Many people believe that religious studies take place in the class room. Visions of students in a desk or being taught online come to mind. We think of students learning concepts and creeds that are the bench marks of religious principles. Yet if we see the prophets, we see men that were out amongst their people. It was said that Prophet Muhammad was “A walking Quran” and that Prophet Jesus was always with those who were sick and in need of help. Much of what we learn from our religious devotion seems to be brought home, and never sees the community. The problem is that we become heedless to those who are in need and forget how to practice compassion. It’s difficult to think of others with an open heart sometimes after we have given so much of our day to our families, our jobs, our friends, so we never take time to find someone in need.
“You will not attain righteousness till you spend in charity of the things you love.” – Quran 3:92
This verse is telling, because we often think of charity to be old clothes we no longer wear, old machines we don’t use, and often our charity seems to be items that were destined to see a trash heap. However the acts of charity I’ve seen recently have shown me that giving from what you love can bring so much joy. I’ve witnessed a strong woman who had nothing, working for everything she owned, and yet when in need she tried to refuse help. But at the drop of a hat if someone needed food, clothing, or money she would give the very best of what she had. She didn’t think twice about what she was giving, because she gave from the heart.
An old retired man slept on the floor so that his son could sleep in his bed after a long day at work. Though this man didn’t have much, if there was a person in need he and others much like him would reach out in a heartbeat to give their best to their fellow brothers and sisters. These people weren’t regular attendants to a church or masjid, they were people who had a good heart and knew how practice compassion from that giving heart. They were what many of us would call, “poor”. But they had such a rich spirit, richer than finest piece of gold. It made me really reflect when I returned to my apartment.
One man said something so telling, “Many masjids I see are so elaborate, but some people there aren’t there to help. What’s all the beauty there for if there is no beauty in the heart?” I looked at the Prophet’s first masjid and at first glance you would believe it was a hut. There wasn’t so much of the decadence that we see in many of the masjids we see today. The prophet lived such a modest lifestyle, much like the prophets before him. You would assume he was poor if you didn’t know him. However this lifestyle teaches a valuable lesson about the beauty of the spirit. The place to pray is very important, but when you close your eyes the beauty of the building is not seen, it’s the beauty of the heart that glows. The essence of a masjid is more than just a house of worship, it’s a place where the reframing and cathartic mission of Islam is put into practice. It is where the body of Islam takes shape. Service for the needy, community, services to help people realize the mission of Islam. The prophet would pray there and then be out amongst his people. Within the masjid walls you ask God to speak to you, you pray to Him, you attain peace there. When you attain that peace it is then time to put the mission into practice, and this is why the prophet was a walking Quran. Prophet Muhammad (s) said: “Do not turn away a poor man…even if all you can give is half a date. If you love the poor and bring them near you…God will bring you near Him on the Day of Resurrection.”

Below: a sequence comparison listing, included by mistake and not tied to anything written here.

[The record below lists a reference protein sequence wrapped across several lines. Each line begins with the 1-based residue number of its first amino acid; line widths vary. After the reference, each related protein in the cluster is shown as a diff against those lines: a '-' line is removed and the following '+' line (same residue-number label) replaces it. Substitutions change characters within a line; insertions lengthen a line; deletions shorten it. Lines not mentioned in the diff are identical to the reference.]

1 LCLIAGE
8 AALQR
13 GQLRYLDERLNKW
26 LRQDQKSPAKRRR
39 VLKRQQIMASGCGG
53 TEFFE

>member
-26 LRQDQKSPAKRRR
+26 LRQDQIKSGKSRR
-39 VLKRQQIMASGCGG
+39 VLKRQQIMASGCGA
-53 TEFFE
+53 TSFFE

That was what I saw these people doing. They had the spirit of the masjid in them. Islam is not a religion to be practiced solely at the masjid, it’s to be practiced in the community. It’s to be practiced with open hearts, in the community we serve, perhaps somewhere along the way we’ve strived so hard to become scholars. We love scholarship, but have we forgotten about practice.
The Prophet said, “Anybody who believes in God and the Last Day should not harm his neighbor, and anybody who believes in God and the Last Day should entertain his guest generously, and anybody who believes in God and the Last Day should talk what is good or keep quiet. There is reward for kindness to every living thing. There are many doors to goodness. (Saying) ‘glory to God,’ ‘praise be to God,’ ‘there is no deity but God,’ enjoining good, forbidding evil, removing harm from the road, listening to the deaf (until you understand them), leading the blind, guiding one to the object of his need, hurrying with the strength of one’s legs to one in sorrow who is asking for help, and supporting the weak with the strength of one’s arms – all of these are (forms of) charity prescribed for you.”
For those who truly want to follow Islam it’s not enough to have knowledge, we must apply it. When we sit on knowledge we benefit no one. We have to lead by our feet and walk as an example for others to see the true glow of our deen. When “I” becomes “We” we’ve truly become Muslims and learned how to practice Islam. May God’s blessings and peace be unto you.